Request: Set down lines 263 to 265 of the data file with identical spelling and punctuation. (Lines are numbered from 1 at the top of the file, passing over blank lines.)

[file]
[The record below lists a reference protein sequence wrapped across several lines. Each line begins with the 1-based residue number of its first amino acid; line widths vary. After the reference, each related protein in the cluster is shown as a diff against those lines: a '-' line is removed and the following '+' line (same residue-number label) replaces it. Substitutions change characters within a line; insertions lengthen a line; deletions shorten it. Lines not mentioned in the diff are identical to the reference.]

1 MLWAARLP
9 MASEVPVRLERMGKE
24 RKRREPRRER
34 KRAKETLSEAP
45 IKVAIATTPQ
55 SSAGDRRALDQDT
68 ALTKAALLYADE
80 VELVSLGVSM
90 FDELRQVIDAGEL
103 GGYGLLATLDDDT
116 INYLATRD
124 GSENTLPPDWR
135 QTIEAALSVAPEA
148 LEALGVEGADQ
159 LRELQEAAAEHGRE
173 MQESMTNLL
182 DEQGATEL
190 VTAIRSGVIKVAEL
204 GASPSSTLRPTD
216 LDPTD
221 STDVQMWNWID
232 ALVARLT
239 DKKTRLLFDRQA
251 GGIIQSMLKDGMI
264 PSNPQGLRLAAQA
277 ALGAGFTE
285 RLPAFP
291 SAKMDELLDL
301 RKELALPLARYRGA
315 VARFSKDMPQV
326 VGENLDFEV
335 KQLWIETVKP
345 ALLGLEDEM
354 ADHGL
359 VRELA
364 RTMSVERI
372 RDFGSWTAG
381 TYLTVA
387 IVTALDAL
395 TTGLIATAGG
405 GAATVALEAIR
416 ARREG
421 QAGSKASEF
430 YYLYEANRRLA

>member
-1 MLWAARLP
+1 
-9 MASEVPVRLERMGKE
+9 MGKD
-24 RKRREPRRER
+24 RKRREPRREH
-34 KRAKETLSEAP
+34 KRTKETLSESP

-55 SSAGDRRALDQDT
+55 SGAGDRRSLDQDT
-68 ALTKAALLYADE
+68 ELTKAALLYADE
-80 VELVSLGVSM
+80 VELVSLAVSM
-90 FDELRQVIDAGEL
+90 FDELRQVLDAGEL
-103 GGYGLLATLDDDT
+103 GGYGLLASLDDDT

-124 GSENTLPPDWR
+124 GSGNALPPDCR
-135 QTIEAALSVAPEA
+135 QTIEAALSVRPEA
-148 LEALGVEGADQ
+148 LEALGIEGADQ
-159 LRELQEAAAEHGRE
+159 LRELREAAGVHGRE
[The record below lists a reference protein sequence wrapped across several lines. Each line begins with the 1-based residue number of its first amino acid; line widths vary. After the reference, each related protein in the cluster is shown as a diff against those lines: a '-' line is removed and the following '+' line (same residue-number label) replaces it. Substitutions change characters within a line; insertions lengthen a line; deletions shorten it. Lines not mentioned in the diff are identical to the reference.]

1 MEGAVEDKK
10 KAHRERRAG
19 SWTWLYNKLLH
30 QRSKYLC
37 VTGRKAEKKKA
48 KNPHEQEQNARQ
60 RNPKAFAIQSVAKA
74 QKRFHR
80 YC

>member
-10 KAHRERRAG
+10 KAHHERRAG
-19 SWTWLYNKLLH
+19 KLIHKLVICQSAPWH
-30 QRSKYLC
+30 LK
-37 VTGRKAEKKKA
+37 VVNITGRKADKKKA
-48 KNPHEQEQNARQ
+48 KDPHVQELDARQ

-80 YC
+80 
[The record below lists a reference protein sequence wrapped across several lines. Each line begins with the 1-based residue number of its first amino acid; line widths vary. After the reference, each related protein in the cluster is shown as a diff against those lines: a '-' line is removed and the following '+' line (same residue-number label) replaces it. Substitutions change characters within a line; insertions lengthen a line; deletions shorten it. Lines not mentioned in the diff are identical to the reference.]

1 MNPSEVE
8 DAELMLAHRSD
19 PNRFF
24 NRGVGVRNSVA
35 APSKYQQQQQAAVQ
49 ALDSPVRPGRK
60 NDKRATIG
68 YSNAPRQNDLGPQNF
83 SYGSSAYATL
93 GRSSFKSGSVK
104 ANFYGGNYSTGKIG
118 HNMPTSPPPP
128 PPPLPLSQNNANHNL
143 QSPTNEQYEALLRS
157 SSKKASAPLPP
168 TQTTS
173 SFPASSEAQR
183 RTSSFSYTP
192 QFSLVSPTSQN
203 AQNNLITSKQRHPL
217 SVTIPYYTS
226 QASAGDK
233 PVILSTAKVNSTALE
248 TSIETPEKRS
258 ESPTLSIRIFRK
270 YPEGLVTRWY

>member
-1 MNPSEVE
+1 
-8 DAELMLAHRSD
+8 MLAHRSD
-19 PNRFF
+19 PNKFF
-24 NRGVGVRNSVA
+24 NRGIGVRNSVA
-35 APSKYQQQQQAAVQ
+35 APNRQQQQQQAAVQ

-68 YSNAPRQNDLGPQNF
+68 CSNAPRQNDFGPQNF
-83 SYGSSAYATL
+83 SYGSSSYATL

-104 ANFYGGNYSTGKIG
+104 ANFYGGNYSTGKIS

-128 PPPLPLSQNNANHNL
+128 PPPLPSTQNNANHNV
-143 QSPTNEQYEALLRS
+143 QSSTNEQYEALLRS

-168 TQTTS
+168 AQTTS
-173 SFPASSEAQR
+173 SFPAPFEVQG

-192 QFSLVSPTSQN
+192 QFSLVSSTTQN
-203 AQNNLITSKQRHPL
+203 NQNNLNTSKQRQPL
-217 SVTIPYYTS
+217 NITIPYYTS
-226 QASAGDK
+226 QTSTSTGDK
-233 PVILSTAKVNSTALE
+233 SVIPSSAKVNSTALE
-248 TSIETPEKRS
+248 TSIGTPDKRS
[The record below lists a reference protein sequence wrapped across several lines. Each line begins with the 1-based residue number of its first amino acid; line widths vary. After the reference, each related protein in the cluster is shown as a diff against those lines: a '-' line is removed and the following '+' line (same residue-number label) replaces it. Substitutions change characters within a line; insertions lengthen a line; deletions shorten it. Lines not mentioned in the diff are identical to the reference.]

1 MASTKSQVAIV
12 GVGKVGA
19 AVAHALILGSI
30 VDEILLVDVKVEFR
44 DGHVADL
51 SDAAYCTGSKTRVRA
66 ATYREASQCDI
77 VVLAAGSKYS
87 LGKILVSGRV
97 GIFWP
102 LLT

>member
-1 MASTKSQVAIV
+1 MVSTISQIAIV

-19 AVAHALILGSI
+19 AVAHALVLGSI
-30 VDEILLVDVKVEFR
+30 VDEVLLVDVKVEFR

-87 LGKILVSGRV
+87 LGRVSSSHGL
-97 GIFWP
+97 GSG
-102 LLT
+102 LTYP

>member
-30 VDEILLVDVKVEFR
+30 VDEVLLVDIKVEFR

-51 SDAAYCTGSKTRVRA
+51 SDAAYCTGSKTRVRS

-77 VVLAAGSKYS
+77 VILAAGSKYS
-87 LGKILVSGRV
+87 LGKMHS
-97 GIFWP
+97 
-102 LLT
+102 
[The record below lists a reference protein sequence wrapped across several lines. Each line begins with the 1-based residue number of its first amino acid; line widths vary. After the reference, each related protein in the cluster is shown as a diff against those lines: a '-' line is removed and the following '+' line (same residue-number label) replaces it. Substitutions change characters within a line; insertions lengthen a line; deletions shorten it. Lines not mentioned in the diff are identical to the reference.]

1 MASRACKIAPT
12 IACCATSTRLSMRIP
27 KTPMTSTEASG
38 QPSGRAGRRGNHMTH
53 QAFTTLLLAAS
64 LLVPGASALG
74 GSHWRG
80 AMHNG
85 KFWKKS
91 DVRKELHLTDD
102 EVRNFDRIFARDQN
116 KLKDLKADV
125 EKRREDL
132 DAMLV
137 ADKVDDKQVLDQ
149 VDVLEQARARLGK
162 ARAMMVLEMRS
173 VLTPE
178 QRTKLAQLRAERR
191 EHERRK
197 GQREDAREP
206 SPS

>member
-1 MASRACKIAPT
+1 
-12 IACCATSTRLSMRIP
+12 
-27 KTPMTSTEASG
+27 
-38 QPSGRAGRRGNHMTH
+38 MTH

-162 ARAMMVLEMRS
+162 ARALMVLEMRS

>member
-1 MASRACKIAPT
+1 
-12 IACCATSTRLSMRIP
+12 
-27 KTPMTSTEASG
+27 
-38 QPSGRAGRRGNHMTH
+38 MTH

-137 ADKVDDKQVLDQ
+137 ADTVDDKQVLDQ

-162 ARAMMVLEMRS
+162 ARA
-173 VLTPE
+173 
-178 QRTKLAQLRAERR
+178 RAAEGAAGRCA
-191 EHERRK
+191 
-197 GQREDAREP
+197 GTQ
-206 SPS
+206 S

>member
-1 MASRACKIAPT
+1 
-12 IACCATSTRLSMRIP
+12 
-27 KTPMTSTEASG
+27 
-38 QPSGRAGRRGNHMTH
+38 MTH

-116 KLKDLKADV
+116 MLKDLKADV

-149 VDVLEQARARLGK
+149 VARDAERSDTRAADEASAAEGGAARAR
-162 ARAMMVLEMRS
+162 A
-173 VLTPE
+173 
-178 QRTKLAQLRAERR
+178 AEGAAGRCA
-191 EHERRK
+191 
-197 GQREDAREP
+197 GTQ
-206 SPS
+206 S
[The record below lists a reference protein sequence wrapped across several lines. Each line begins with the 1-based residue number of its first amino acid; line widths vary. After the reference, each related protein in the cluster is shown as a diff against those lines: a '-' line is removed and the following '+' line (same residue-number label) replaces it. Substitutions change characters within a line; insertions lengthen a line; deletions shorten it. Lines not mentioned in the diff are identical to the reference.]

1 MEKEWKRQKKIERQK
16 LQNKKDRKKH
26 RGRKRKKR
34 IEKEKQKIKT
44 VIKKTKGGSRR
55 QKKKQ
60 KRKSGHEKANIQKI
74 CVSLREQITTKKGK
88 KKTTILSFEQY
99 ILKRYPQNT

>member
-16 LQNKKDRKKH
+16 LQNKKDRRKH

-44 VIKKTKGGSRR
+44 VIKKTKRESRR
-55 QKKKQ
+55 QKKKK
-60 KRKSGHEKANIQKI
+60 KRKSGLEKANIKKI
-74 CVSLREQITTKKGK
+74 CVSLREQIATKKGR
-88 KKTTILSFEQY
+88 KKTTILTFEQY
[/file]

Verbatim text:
+38 MTH

-116 KLKDLKADV
+116 MLKDLKADV